Smart highway plans scrapped by Tories after dozens killed | UK News
Rishi Sunak has scrapped plans for new smart motorways in England over safety and cost concerns.
Fourteen planned smart highways – which use technology to control traffic flow and relieve congestion – will be removed from government road plans.
These include 11 that were halted as early as January last year and three that are earmarked for construction, Downing Street said today.
About 10% of the UK motorway network consists of smart motorways.
Highways England, a government agency that operates motorways, upgraded the routes in 2014 to help manage traffic quickly and cheaply.
They also include the use of hard shoulders as walking lanes – which campaigners say has led to traffic fatalities – and variable speed limits.
There have been at least 79 smart highway-related deaths, according to campaign group Smart Motorways Kill. According to official figures, 38 people were killed on smart highways between 2014 and 2019.
The Department for Transport today admitted the £1,000,000,000 plan to build smarter motorways is not financially sound and lacks public support.
However, construction of two sections of the smart motorway at junctions six to eight of the M56 and 21a to 26 of the M6 will continue.
While pre-existing smart highways will be preserved, they will now undergo a safety overhaul, including more emergency stops.
Transport Secretary Mark Harper said: “Today’s announcement means no new smart highways will be built, recognizing the lack of public confidence in drivers and cost pressures from inflation.”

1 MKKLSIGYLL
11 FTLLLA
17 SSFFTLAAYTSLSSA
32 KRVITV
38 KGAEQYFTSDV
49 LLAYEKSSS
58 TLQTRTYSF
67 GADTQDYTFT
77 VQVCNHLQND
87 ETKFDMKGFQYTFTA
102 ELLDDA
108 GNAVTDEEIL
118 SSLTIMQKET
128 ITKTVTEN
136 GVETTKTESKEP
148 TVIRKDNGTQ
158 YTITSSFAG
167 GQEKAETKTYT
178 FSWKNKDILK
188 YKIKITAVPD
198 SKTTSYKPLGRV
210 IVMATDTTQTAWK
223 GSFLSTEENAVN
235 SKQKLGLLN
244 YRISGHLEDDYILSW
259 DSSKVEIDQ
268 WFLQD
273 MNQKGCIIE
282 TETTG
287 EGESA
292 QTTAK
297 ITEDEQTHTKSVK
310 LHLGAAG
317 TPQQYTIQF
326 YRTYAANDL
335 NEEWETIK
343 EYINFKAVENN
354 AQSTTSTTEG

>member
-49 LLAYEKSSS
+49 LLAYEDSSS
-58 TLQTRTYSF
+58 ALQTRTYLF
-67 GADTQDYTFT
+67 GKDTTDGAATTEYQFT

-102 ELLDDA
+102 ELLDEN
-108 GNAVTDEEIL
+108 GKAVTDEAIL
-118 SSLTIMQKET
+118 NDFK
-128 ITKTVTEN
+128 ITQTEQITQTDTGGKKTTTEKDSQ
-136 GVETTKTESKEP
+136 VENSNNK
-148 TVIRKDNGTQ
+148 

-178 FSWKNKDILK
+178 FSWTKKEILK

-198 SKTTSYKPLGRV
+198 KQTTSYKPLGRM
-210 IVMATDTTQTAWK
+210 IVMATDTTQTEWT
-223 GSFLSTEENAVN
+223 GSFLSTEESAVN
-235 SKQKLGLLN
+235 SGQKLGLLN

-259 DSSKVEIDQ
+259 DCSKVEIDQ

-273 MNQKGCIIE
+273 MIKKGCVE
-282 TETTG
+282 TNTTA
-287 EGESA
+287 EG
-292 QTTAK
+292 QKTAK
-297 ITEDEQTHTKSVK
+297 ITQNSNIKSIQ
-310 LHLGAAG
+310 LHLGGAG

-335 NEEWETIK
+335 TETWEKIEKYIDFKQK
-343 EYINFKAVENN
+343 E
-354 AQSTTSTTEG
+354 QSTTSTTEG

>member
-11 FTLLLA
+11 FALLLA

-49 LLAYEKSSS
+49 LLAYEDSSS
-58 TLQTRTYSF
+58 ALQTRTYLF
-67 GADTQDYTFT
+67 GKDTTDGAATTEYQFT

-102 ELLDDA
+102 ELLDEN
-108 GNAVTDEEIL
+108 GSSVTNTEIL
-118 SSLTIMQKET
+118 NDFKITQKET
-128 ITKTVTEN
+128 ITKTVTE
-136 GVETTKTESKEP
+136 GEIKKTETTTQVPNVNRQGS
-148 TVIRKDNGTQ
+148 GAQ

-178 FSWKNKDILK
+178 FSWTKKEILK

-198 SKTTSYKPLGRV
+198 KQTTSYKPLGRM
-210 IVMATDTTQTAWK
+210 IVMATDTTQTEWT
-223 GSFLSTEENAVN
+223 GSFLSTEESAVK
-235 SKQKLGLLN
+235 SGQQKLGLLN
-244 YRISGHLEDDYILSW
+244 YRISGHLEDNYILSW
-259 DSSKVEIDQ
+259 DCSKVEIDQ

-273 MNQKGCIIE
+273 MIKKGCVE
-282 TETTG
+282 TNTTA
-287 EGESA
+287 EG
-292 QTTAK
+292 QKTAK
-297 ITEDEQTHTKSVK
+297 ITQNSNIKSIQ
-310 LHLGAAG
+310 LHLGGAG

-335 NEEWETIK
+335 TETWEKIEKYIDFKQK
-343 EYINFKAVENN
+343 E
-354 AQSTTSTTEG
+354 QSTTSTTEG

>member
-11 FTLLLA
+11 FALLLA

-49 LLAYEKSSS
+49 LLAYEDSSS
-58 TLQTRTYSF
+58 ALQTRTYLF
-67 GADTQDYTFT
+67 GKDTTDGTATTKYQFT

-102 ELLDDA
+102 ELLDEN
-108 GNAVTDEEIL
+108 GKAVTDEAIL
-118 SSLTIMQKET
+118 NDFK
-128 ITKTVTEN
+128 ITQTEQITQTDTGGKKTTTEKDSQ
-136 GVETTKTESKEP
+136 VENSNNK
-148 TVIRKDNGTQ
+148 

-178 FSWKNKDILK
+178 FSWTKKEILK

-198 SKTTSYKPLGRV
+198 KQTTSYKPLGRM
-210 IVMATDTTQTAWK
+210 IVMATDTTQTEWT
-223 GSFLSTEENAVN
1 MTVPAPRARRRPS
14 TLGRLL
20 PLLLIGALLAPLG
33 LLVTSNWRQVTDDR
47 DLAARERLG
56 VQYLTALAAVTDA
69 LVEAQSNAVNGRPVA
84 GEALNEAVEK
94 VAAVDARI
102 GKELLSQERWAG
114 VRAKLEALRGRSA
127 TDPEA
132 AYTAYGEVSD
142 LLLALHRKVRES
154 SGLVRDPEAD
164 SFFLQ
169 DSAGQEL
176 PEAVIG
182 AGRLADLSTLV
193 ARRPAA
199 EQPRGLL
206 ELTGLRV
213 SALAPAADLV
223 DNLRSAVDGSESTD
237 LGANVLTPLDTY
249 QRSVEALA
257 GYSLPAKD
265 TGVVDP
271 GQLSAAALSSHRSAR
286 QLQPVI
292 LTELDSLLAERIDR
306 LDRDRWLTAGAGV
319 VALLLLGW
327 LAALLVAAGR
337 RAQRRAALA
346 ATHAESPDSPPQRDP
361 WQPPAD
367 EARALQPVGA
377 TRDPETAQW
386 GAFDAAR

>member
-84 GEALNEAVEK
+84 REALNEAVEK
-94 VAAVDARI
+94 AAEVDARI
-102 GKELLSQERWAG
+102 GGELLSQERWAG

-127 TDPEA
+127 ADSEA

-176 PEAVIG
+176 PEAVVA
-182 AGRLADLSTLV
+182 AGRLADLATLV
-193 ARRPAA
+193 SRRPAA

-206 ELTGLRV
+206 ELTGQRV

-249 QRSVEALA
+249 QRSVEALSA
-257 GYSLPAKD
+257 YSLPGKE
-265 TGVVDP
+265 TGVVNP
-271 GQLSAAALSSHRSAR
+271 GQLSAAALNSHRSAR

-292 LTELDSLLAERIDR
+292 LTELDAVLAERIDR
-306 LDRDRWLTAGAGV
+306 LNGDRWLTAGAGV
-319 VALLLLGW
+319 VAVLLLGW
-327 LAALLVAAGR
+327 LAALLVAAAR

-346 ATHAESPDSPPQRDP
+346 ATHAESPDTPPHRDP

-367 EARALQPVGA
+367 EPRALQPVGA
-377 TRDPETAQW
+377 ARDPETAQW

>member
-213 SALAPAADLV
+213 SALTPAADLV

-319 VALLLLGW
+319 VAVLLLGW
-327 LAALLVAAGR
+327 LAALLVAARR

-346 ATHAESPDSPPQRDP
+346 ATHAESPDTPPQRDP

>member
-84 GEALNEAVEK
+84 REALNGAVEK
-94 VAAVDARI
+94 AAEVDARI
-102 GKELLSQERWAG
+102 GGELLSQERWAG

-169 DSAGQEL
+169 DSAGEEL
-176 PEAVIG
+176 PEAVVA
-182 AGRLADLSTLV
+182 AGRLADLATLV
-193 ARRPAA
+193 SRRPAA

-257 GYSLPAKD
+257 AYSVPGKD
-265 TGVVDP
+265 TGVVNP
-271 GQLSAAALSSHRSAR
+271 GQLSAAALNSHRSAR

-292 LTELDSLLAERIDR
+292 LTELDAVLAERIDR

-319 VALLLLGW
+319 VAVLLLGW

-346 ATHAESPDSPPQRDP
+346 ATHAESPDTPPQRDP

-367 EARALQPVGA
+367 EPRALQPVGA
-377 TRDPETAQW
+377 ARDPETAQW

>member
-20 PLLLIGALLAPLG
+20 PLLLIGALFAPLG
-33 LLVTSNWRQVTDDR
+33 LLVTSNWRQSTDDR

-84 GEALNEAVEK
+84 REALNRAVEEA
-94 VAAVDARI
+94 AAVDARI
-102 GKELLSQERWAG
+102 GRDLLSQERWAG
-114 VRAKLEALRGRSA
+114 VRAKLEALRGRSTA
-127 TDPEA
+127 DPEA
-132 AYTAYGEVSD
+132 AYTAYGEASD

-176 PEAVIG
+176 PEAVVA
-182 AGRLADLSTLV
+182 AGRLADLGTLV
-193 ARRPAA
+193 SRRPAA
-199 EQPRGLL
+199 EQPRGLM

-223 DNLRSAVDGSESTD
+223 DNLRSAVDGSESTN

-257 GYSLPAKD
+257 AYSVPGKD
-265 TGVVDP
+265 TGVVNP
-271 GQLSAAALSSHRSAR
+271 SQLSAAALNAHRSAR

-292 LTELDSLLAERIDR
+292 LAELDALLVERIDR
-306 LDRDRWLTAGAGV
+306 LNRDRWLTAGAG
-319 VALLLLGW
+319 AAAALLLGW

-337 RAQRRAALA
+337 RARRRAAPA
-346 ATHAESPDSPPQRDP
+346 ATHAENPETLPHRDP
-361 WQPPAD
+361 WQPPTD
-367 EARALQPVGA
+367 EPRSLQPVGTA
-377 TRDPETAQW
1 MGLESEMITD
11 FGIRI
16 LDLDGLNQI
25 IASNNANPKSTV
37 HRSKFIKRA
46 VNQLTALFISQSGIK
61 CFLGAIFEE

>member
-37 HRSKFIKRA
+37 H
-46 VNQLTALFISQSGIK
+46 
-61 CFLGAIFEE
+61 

During his bid for the leadership, Sunak promised to ban intelligent highways.
“Many people across the country rely on their cars to get to work, take their children to school and go about their daily lives, and I want them to be able to do that with full confidence that the roads they drive on.” drive, be safe,” he said.
Road safety campaign groups such as the RAC and AA have long raised concerns about smart highways.
The RAC has warned how “frightening” it is for drivers to stop in live lanes with no hard shoulder for fear of being hit from behind.
Jason Mercer died in 2019 while commuting to work on a section of the M1 near Sheffield.
A truck crashed into the stationary vehicles of Jason and his passenger Alexandru Murgeanu, who had stopped after a “minor maneuver” on a section of highway with no hard shoulder.
Jason’s wife Claire Mercer, who founded the Smart Motorways Kill group, welcomed the government’s ban – but stressed it was a start.
“It’s great, it’s very good news,” she said.
“I am particularly pleased that it has been confirmed that the routes that are in planning and under construction have also been cancelled. I didn’t think they would do that.
So it’s good news, but obviously it’s the existing ones that are killing us. And I won’t settle for more shelters.
“So it’s half the battle, but we still have half the battle ahead of us.”
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